SALTER, CHARLES P.
SALTER, CHARLES P. (1830–1899). Charles P. Salter, planter, miller, Confederate officer, and state legislator, was born in Washington County, Georgia, on March 9, 1830. He was the son of Zadoc and Nancy (Gainer) Salter. His parents died when he was about fifteen, and when Salter was about eighteen years old, he moved to Pike County, Alabama. There he married Margaret Ann Talbot on October 3, 1850. This couple had four children, but three sons died in childhood. Salter immigrated to Texas by 1853 and settled a large farm and plantation near Sterling in Robertson County. By 1860 he was among the most prosperous citizens and prolific cotton producers of the community and claimed $43,750 in personal and real estate property on the 1860 census. His wife died in 1861. Some years later he married Bertha Lovett and they had two children, but one died in infancy.
At the outbreak of the Civil War, Salter volunteered for service in the Confederate Army. Initially he served as a first lieutenant and saw combat. In 1863, however, the Confederate War Department ordered Salter transferred to quartermaster duty as a captain, charged with establishing a cotton and wool mill in Texas as an aid to the war effort. Accordingly, Salter traveled to Virginia to secure parts and machinery for the mill and returned to Texas later in 1863. After overseeing the construction of the mill at Hearne in Robertson County, Salter helped create a joint stock company which allowed leading cotton planters to sell a bale of cotton—duty-free—on the international market for every bale donated to the Confederacy. This plan eventually allowed several hundred bales to be sold, via Matamoros, Mexico, and supplied the Confederate treasury with more than $500,000 before the end of the war. Salter himself donated approximately 100 bales.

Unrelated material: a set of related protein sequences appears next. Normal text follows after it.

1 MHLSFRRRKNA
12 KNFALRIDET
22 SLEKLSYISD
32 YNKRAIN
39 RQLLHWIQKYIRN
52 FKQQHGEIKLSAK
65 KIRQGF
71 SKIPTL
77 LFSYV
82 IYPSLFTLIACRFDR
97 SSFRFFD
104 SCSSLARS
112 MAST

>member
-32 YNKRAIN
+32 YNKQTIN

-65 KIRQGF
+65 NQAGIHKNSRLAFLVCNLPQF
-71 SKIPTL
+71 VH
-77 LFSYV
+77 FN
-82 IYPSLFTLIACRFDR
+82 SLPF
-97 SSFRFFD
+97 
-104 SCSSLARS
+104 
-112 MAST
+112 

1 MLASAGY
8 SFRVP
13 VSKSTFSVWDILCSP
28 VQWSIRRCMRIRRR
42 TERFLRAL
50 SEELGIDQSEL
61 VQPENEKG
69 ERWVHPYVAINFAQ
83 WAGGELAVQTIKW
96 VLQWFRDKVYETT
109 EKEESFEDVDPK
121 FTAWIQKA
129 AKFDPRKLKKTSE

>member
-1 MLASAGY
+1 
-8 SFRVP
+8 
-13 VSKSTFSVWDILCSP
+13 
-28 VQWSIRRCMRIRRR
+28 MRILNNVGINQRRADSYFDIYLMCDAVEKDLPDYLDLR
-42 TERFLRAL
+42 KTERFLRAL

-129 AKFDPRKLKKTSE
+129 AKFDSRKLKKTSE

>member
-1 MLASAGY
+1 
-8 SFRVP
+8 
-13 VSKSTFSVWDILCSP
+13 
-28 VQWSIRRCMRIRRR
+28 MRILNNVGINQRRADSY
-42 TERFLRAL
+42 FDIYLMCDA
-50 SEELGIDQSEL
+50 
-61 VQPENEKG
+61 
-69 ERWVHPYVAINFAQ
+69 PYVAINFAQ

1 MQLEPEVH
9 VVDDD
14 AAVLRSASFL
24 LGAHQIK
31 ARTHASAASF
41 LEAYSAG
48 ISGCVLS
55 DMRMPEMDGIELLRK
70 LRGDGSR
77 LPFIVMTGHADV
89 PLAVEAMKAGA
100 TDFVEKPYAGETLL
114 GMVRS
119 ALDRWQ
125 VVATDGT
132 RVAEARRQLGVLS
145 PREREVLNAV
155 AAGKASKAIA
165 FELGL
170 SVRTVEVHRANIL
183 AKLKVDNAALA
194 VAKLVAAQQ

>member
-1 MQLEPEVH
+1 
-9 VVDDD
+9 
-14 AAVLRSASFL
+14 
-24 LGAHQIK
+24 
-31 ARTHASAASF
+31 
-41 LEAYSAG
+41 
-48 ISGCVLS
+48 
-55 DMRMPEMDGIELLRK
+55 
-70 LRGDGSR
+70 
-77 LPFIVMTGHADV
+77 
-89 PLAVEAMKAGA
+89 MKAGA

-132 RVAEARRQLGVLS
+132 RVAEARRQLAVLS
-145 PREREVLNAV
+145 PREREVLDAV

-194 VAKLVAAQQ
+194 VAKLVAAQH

Following the war Salter continued his leadership in community affairs. He served as alderman for the town of Calvert in Robertson County, and in 1868 he worked as the contractor to construct the Houston and Texas Central Railroad from Bryan to Calvert. In 1872 he won election as a Democratic representative for District 18—comprised of Freestone, Leon, and Robertson counties—to the House of the Thirteenth Texas Legislature. He served from January 14, 1873, to January 13, 1874, and was on the Commerce and Manufactures Committee, Indian Affairs Committee, and Committee to investigate State Asylums. Charles Salter was a Mason and member of the Knights of Honor. He died in Robertson County in 1899 and was buried there at Calvert Cemetery.
J. W. Baker, A History of Robertson County, Texas (Waco: Texian Press, 1970). John Henry Brown, Indian Wars and Pioneers of Texas (Austin: Daniell, 1880; reprod., Easley, South Carolina: Southern Historical Press, 1978). Legislative Reference Library of Texas: Charles Salter http://www.lrl.state.tx.us/legeLeaders/members/memberDisplay.cfm?memberID=4820&searchparams=chamber=~city=~countyID=0~RcountyID=~district=~first=~gender=~last=salter~leaderNote=~leg=~party=~roleDesc=~Committee=), accessed July 30, 2014. Members of the Legislature of the State of Texas from 1846 to 1939 (Austin: Texas Legislature, 1939). Robertson County Texas: Talbot Cemetery (http://www.rootsweb.ancestry.com/~txrober2/cemetery/talbot_cem.htm), accessed July 30. 2014.
The following, adapted from the Chicago Manual of Style, 15th edition, is the preferred citation for this article.Aragorn Storm Miller, "SALTER, CHARLES P.," Handbook of Texas Online (http://www.tshaonline.org/handbook/online/articles/fsa93), accessed November 27, 2015. Uploaded on July 31, 2014. Published by the Texas State Historical Association.
Get Texas history everyday,
with day by day
Each day's email tells a little bit more of the story of Texas and links to our collection of more than 27,000 articles